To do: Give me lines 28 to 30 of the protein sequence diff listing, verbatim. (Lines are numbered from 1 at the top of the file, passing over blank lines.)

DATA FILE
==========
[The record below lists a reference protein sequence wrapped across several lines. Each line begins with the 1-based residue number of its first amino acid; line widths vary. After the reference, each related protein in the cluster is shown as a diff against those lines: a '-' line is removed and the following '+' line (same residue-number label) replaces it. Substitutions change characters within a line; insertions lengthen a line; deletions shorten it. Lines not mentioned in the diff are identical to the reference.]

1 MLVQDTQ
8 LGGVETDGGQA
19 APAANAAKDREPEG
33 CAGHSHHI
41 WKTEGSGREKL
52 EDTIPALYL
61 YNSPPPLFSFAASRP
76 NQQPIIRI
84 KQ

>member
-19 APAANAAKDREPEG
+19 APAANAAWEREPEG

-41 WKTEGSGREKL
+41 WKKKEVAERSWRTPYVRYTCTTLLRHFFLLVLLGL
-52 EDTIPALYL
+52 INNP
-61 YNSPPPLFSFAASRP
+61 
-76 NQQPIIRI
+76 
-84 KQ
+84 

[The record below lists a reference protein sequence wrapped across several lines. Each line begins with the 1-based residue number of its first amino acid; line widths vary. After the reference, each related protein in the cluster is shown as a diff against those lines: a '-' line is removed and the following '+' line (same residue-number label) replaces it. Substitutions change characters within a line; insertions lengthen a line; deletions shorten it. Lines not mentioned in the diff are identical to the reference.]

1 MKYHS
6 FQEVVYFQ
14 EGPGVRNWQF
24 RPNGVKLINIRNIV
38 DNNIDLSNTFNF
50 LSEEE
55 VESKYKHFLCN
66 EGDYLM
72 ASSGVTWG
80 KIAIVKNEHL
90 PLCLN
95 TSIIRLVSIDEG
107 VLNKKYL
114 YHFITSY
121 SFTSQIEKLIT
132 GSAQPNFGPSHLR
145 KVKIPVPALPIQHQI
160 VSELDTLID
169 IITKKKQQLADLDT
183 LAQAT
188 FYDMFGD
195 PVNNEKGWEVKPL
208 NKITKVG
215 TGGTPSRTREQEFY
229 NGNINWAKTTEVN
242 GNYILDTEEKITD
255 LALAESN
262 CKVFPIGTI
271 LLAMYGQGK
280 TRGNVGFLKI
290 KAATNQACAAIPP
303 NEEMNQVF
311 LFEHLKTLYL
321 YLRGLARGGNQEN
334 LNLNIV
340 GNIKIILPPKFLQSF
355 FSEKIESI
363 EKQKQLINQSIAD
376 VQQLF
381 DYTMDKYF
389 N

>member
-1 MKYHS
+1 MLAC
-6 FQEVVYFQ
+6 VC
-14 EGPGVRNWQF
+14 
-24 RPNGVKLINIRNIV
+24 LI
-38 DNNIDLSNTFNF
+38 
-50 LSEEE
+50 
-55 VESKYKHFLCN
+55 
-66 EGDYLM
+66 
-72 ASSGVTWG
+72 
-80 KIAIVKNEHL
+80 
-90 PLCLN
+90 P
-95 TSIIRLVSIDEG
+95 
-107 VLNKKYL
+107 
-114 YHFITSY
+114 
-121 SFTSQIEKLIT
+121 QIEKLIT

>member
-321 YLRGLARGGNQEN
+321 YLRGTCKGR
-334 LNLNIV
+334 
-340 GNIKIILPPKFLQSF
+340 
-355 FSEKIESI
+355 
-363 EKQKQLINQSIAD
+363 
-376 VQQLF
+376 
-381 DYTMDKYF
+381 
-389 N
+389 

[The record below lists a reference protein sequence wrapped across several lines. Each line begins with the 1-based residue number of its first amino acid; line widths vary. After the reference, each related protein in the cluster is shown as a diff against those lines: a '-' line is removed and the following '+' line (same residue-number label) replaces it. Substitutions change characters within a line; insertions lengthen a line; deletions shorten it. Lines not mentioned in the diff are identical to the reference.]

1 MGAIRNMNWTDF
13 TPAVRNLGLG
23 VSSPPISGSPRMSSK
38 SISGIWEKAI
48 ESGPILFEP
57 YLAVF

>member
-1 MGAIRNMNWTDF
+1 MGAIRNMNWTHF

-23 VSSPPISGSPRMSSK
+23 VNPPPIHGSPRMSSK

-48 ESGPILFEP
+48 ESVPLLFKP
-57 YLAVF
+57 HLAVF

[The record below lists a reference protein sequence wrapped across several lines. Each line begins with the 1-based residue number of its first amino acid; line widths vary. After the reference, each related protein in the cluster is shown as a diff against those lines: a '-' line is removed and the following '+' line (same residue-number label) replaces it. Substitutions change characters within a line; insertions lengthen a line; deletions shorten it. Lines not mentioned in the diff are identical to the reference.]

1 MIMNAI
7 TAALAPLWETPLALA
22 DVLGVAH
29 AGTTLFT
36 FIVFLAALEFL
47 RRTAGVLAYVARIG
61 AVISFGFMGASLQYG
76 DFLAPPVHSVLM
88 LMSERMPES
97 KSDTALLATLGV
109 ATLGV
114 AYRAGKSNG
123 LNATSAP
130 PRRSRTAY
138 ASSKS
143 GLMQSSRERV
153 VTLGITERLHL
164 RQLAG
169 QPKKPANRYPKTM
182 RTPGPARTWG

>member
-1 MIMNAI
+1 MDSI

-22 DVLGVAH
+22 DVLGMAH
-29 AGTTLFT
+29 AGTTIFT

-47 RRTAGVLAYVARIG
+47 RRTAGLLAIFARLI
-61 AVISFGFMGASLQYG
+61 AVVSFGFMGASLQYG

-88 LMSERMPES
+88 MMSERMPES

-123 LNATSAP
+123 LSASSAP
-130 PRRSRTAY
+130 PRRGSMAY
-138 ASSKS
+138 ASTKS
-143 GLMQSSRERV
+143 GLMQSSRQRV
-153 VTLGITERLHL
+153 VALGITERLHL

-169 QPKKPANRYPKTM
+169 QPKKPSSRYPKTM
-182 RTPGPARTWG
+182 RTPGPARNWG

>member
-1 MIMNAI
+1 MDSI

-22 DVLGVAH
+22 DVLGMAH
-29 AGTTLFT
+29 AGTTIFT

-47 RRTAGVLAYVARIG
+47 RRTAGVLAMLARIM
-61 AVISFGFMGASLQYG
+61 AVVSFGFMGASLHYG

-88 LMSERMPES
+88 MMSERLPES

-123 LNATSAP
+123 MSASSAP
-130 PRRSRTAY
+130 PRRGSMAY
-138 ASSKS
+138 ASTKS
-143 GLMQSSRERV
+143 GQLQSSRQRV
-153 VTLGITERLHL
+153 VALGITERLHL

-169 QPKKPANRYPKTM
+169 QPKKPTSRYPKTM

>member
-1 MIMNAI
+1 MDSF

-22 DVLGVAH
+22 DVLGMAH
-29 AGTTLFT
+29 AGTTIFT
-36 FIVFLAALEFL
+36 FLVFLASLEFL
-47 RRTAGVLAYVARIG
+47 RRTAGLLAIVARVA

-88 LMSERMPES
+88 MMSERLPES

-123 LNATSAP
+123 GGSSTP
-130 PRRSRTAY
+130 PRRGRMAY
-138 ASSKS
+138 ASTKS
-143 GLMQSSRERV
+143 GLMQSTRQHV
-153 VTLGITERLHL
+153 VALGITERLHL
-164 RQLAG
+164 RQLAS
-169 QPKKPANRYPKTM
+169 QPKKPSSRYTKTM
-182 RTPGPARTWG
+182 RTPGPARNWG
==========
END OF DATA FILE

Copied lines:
24 RPNGVKLINIRNIV
38 DNNIDLSNTFNF
50 LSEEE